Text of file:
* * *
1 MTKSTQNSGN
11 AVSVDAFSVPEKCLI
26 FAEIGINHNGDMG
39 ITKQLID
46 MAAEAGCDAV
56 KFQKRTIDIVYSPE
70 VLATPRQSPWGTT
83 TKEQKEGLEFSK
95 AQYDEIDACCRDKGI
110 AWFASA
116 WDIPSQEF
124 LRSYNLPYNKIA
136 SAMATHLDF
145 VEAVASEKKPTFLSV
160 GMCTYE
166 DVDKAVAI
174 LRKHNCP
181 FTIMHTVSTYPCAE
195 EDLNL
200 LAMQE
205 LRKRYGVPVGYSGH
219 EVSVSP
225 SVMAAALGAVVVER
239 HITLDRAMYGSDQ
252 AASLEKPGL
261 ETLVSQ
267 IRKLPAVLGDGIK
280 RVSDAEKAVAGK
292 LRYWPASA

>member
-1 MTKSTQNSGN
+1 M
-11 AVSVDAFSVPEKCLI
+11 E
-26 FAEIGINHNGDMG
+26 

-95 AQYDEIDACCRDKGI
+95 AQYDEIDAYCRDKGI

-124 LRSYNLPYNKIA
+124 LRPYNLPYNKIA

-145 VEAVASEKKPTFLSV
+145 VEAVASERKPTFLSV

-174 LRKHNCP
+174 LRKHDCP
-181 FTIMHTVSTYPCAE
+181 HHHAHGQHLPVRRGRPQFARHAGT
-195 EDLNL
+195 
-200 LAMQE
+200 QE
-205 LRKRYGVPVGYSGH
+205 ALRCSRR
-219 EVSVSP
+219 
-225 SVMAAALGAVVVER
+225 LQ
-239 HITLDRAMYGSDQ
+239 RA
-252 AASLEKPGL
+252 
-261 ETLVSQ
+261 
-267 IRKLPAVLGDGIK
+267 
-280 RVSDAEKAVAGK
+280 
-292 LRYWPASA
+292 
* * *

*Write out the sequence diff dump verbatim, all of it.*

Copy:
1 MTKSTQNSGN
11 AVSVDAFSVPEKCLI
26 FAEIGINHNGDMG
39 ITKQLID
46 MAAEAGCDAV
56 KFQKRTIDIVYSPE
70 VLATPRQSPWGTT
83 TKEQKEGLEFSK
95 AQYDEIDACCRDKGI
110 AWFASA
116 WDIPSQEF
124 LRSYNLPYNKIA
136 SAMATHLDF
145 VEAVASEKKPTFLSV
160 GMCTYE
166 DVDKAVAI
174 LRKHNCP
181 FTIMHTVSTYPCAE
195 EDLNL
200 LAMQE
205 LRKRYGVPVGYSGH
219 EVSVSP
225 SVMAAALGAVVVER
239 HITLDRAMYGSDQ
252 AASLEKPGL
261 ETLVSQ
267 IRKLPAVLGDGIK
280 RVSDAEKAVAGK
292 LRYWPASA

>member
-1 MTKSTQNSGN
+1 M
-11 AVSVDAFSVPEKCLI
+11 E
-26 FAEIGINHNGDMG
+26 

-95 AQYDEIDACCRDKGI
+95 AQYDEIDAYCRDKGI

-124 LRSYNLPYNKIA
+124 LRPYNLPYNKIA

-145 VEAVASEKKPTFLSV
+145 VEAVASERKPTFLSV

-174 LRKHNCP
+174 LRKHDCP
-181 FTIMHTVSTYPCAE
+181 HHHAHGQHLPVRRGRPQFARHAGT
-195 EDLNL
+195 
-200 LAMQE
+200 QE
-205 LRKRYGVPVGYSGH
+205 ALRCSRR
-219 EVSVSP
+219 
-225 SVMAAALGAVVVER
+225 LQ
-239 HITLDRAMYGSDQ
+239 RA
-252 AASLEKPGL
+252 
-261 ETLVSQ
+261 
-267 IRKLPAVLGDGIK
+267 
-280 RVSDAEKAVAGK
+280 
-292 LRYWPASA
+292 